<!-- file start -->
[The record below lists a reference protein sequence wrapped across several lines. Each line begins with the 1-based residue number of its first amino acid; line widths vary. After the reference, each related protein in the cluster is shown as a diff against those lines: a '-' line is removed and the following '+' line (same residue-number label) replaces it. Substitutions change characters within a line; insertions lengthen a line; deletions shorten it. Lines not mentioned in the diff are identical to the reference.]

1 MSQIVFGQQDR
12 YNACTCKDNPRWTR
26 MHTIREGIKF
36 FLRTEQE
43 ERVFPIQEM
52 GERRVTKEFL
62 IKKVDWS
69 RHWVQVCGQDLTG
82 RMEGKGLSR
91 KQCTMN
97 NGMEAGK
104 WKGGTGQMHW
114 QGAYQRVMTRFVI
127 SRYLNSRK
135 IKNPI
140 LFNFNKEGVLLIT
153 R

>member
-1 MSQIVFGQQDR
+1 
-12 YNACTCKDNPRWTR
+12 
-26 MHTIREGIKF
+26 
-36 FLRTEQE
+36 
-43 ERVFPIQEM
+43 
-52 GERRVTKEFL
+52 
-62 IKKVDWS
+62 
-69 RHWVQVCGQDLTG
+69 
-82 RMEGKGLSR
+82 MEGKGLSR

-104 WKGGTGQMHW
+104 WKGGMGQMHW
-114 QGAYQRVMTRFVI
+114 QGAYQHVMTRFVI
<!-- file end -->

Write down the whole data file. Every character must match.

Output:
[The record below lists a reference protein sequence wrapped across several lines. Each line begins with the 1-based residue number of its first amino acid; line widths vary. After the reference, each related protein in the cluster is shown as a diff against those lines: a '-' line is removed and the following '+' line (same residue-number label) replaces it. Substitutions change characters within a line; insertions lengthen a line; deletions shorten it. Lines not mentioned in the diff are identical to the reference.]

1 MSQIVFGQQDR
12 YNACTCKDNPRWTR
26 MHTIREGIKF
36 FLRTEQE
43 ERVFPIQEM
52 GERRVTKEFL
62 IKKVDWS
69 RHWVQVCGQDLTG
82 RMEGKGLSR
91 KQCTMN
97 NGMEAGK
104 WKGGTGQMHW
114 QGAYQRVMTRFVI
127 SRYLNSRK
135 IKNPI
140 LFNFNKEGVLLIT
153 R

>member
-1 MSQIVFGQQDR
+1 
-12 YNACTCKDNPRWTR
+12 
-26 MHTIREGIKF
+26 
-36 FLRTEQE
+36 
-43 ERVFPIQEM
+43 
-52 GERRVTKEFL
+52 
-62 IKKVDWS
+62 
-69 RHWVQVCGQDLTG
+69 
-82 RMEGKGLSR
+82 MEGKGLSR

-104 WKGGTGQMHW
+104 WKGGMGQMHW
-114 QGAYQRVMTRFVI
+114 QGAYQHVMTRFVI